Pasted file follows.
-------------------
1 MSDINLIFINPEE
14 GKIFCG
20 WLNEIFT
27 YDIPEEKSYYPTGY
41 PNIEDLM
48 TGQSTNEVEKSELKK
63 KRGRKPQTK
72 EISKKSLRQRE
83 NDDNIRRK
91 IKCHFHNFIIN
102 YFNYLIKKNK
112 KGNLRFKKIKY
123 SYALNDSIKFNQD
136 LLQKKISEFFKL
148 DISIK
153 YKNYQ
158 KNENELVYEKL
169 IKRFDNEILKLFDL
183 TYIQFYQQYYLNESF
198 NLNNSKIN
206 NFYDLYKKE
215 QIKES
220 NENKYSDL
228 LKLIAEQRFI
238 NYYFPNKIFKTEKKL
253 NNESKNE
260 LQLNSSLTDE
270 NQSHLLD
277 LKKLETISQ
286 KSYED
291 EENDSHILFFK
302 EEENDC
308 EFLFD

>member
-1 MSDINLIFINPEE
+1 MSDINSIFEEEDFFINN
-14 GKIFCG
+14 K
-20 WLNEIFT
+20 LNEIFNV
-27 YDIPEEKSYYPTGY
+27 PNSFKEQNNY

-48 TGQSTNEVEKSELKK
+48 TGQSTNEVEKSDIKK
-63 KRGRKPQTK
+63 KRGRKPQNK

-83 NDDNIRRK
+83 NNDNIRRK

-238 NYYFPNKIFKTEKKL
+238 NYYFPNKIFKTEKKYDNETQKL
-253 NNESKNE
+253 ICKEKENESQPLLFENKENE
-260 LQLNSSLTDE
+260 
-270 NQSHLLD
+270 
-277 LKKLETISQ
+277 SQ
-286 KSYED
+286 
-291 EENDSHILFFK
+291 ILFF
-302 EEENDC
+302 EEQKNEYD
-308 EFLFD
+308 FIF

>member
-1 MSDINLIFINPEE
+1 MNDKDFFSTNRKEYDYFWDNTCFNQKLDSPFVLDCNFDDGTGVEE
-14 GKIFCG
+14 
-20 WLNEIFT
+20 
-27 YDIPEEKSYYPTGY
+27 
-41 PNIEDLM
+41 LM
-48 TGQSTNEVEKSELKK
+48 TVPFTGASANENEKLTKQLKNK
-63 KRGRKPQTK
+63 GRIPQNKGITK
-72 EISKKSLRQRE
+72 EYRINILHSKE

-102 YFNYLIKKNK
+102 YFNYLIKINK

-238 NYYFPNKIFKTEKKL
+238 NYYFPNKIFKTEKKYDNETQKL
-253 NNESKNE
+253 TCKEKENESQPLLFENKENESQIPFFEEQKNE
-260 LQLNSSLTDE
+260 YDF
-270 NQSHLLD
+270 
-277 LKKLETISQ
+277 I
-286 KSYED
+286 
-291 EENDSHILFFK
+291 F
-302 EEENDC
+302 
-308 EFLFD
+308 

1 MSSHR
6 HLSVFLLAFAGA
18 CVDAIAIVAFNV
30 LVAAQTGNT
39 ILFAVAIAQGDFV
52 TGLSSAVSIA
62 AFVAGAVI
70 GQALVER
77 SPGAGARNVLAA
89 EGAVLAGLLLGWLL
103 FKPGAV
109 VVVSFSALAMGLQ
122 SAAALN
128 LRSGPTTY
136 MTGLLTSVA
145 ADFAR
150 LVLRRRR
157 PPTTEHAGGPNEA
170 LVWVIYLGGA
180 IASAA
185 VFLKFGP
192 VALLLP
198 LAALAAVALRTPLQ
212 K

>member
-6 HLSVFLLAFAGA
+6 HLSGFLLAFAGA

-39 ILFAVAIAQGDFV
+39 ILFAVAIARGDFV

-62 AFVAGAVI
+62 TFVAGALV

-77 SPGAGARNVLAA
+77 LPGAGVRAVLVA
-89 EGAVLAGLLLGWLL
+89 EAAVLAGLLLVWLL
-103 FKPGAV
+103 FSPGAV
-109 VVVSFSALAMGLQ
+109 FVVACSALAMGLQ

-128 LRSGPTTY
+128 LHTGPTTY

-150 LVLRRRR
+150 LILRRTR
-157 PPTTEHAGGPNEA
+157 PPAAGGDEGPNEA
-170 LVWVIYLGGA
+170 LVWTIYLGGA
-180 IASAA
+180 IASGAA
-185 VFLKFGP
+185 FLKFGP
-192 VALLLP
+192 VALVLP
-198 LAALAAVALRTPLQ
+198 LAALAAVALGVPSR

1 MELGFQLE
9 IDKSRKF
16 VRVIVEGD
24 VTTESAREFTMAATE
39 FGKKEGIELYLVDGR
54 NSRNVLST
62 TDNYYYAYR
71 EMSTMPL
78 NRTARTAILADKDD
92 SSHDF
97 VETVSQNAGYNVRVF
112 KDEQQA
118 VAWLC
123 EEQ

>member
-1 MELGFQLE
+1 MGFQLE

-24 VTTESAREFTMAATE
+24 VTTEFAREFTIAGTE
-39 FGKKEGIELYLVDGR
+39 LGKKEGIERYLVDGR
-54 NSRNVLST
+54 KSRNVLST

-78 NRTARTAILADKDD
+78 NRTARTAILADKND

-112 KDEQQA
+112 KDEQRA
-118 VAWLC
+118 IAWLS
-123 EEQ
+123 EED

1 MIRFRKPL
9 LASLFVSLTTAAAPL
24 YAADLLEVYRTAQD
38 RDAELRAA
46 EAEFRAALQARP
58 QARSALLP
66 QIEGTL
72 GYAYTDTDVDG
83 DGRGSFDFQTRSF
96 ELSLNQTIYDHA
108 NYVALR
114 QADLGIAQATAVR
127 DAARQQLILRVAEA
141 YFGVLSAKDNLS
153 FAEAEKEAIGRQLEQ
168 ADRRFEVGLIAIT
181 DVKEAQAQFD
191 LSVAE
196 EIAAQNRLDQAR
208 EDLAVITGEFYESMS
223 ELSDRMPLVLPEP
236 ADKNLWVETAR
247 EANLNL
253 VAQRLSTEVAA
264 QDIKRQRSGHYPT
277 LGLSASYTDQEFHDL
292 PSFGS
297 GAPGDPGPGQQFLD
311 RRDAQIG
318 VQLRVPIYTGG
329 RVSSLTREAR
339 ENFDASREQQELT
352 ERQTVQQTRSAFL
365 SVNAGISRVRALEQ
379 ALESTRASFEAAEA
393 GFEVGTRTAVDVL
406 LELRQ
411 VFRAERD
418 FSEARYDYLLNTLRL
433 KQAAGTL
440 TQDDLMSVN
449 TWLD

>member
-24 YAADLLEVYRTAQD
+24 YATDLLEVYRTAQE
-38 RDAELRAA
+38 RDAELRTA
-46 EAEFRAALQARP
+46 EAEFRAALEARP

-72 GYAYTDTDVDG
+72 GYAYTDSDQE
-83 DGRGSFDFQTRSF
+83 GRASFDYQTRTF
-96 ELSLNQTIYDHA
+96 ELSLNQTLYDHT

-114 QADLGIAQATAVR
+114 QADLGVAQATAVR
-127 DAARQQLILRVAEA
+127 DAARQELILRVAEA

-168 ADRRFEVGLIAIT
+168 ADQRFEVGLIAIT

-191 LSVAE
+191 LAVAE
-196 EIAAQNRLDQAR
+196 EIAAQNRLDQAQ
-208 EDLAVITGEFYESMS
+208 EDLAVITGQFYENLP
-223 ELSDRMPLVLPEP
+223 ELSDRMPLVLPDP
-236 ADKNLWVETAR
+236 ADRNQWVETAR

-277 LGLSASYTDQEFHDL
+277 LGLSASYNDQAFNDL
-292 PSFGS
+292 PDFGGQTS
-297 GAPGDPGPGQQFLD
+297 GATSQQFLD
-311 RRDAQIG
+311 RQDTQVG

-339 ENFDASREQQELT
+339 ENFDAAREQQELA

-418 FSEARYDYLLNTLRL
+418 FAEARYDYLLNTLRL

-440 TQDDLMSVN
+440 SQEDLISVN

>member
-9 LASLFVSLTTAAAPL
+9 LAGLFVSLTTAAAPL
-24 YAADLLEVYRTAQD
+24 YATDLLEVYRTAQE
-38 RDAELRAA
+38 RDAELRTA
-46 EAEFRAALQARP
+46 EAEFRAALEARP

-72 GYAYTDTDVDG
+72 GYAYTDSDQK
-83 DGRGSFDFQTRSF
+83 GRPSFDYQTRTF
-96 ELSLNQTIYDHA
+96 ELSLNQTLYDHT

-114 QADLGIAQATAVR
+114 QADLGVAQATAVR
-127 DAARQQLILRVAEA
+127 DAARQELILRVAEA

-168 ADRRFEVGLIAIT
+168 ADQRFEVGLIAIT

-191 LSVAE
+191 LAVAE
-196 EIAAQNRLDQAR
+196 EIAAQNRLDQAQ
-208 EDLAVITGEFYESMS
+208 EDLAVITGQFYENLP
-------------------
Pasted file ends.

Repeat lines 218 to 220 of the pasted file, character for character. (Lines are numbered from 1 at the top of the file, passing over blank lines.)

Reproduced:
311 RRDAQIG
318 VQLRVPIYTGG
329 RVSSLTREAR